Jeb Bush suspends campaign as Trump secures solid win in South Carolina

Republican U.S. presidential candidate Jeb Bush announces that he is suspending his presidential campaign at his South Carolina primary night party in Columbia, South Carolina, February 20, 2016. © Randall Hill
Former Florida Governor Jeb Bush has dropped out of the 2016 White House race after losing the primary in South Carolina to Ted Cruz, Marco Rubio and billionaire Donald Trump, who secured a strong victory with around a third of the vote.

“Tonight I am suspending my campaign,” Jeb Bush announced to his supporters after Donald Trump secured the primary victory in South Carolina. “In this campaign, I have stood my ground, refusing to bend to the political winds.”

“I’m proud of the campaign we won to unify our country, and to advocate conservative solutions... But the people of Iowa, New Hampshire and South Carolina have spoken,” the former Florida governor said in Columbia.

Bush formally launched his race to secure the Republican nomination on June 15, 2015, six months after announcing that he would run for top office. He was supported by the Right to Rise political action committee (PAC), which in May 2015 had raised in excess of $100 million for campaign launch.

Bush’s failure to secure any substantial support for his candidacy stemmed from the unpopular image of his brother, President George W. Bush, as many refused to see a third Bush in office. He openly stated that his brother is his “top foreign policy adviser”, from whom he learned about “protecting the homeland.”

In this regard he advocated increasing military spending called for a “more robust” approach toward Russia. Bush dubbed Russian president Vladimir Putin a “bully” as he advocated placing more NATO troops in Poland and the Baltic states while expanding American military exercises in the region.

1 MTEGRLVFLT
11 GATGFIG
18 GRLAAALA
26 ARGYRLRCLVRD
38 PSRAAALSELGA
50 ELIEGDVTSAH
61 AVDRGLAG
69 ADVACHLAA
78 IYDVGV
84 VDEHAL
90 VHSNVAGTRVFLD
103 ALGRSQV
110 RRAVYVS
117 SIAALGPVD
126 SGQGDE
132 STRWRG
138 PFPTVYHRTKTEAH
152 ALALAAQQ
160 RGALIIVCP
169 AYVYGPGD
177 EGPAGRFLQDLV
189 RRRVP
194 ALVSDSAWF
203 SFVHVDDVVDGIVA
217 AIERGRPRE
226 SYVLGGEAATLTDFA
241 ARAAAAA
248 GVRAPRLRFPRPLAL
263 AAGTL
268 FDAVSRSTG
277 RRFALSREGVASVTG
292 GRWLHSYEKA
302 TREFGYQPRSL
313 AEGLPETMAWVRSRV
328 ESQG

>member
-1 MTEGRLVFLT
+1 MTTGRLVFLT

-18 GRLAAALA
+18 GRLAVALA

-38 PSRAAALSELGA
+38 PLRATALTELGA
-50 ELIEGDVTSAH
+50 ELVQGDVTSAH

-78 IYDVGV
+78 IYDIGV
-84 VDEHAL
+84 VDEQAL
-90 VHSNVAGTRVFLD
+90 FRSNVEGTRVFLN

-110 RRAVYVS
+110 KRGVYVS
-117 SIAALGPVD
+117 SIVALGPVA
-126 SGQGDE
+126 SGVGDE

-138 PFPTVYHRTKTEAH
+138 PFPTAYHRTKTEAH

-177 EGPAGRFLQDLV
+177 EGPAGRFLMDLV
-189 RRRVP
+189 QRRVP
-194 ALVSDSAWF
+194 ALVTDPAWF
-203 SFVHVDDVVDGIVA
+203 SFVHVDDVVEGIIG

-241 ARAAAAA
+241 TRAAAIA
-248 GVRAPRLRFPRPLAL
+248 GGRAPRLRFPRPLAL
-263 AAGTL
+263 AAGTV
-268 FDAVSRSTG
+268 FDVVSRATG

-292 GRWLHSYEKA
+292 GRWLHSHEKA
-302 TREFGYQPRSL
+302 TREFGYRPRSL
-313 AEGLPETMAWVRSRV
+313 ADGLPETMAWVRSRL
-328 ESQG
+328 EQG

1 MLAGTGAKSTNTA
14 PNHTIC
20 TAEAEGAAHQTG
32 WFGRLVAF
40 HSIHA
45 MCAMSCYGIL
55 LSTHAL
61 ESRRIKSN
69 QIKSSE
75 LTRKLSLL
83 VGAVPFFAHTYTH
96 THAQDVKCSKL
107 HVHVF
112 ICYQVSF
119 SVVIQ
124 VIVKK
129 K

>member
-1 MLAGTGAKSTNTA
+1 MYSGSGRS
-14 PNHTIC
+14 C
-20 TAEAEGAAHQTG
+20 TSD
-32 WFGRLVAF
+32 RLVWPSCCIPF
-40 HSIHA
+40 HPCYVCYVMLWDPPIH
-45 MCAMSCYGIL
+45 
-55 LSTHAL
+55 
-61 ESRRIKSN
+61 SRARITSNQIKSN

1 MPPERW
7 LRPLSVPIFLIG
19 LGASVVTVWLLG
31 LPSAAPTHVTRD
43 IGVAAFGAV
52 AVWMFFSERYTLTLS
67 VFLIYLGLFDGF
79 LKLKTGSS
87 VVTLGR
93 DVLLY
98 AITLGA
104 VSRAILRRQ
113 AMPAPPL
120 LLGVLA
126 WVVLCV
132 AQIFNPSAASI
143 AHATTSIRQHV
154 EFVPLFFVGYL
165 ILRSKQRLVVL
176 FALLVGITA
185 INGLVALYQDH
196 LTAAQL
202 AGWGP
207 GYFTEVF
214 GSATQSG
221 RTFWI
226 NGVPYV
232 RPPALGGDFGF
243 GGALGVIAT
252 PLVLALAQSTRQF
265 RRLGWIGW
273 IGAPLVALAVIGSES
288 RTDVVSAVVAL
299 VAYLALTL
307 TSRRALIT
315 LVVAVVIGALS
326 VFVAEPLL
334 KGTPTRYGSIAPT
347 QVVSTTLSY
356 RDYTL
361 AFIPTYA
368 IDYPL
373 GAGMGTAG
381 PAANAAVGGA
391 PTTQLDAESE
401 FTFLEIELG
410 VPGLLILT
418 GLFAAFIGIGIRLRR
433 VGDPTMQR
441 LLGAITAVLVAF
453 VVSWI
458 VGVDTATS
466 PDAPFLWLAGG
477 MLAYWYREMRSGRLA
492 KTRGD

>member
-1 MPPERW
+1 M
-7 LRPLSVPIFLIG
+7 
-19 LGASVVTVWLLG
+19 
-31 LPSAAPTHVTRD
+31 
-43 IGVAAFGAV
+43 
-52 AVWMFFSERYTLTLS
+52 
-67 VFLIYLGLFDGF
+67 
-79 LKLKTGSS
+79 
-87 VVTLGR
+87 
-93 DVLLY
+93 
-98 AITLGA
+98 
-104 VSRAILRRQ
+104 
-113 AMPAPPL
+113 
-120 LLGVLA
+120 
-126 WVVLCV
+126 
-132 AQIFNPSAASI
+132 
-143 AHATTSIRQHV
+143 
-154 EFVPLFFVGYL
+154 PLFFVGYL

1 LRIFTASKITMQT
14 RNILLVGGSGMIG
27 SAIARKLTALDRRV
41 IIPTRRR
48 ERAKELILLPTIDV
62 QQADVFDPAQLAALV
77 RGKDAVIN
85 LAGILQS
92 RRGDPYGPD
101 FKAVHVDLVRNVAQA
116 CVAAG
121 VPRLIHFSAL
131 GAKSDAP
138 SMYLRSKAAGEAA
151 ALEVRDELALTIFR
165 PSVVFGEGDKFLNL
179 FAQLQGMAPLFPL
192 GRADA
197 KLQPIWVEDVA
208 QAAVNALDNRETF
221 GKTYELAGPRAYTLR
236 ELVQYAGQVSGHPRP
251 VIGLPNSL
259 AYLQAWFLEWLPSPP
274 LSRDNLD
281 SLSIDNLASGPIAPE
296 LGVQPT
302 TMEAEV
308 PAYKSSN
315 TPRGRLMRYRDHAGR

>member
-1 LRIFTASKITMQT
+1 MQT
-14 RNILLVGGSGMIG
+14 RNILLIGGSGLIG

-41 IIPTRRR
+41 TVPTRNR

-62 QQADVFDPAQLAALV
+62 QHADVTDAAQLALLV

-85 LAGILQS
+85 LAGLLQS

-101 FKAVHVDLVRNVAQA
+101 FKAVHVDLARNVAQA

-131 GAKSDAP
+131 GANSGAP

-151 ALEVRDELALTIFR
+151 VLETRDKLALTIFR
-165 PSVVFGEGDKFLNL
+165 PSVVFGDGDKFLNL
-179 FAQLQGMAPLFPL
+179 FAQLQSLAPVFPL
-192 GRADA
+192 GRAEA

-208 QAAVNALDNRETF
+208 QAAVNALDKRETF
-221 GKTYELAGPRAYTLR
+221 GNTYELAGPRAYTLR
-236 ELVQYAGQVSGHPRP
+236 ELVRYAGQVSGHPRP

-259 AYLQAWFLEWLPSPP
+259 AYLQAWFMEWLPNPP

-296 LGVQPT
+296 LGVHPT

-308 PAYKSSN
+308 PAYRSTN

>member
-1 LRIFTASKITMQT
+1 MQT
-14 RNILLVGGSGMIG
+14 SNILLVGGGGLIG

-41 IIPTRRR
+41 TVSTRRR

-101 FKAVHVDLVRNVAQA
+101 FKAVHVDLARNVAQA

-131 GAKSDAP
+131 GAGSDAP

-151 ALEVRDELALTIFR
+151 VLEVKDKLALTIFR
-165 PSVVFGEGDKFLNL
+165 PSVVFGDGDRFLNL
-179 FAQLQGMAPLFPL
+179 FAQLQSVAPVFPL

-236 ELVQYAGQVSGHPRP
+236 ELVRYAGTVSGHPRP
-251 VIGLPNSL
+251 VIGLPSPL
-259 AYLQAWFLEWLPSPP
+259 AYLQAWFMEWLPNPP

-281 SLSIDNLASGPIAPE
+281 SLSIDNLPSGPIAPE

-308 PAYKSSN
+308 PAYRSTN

The 63-year old supported banning abortion after 20 weeks and limiting affirmative action. He also supported the continued collection of metadata of phone calls by the National Security Agency. The former governor also stood for expanding gun owners' rights and supported death penalty.

With such election points Bush came in sixth place in Iowa, fourth in New Hampshire, in South Carolina, far behind other GOP contenders Donald Trump, Ted Cruz and Marco Rubio.

Meanwhile the Republican presidential nominee hopeful Donald Trump secured a solid win in South Carolina, a second-straight victory after his first-place finish in New Hampshire.

Trump welcomed Bush’s decision telling his own supporters in South Carolina that “as people drop out, I’m going to get a lot of those votes also... It’s tough, it’s nasty, it’s mean, it’s vicious – it’s beautiful.”

Trump has secured over a third of the vote, while Florida Senator Marco Rubio came in second and Texas Senator Ted Cruz third. The remaining three candidates – Ohio Governor John Kasich, retired surgeon Ben Carson and former Florida Governor Jeb Bush showed single digits.

Historically South Carolina is known for picking the eventual nominee, as the trend shows the state winner to secure the party’s nomination in every race since 1980, with one exception to the trend when in 2012 Newt Gingrich won over the eventual presidential contender former Governor of Massachusetts Mitt Romney.

South Carolina Republican primary took place as the Democrats held their caucus in Nevada, where Hillary Clinton was declared the winner, defeating Bernie Sanders by a disappointingly narrow margin.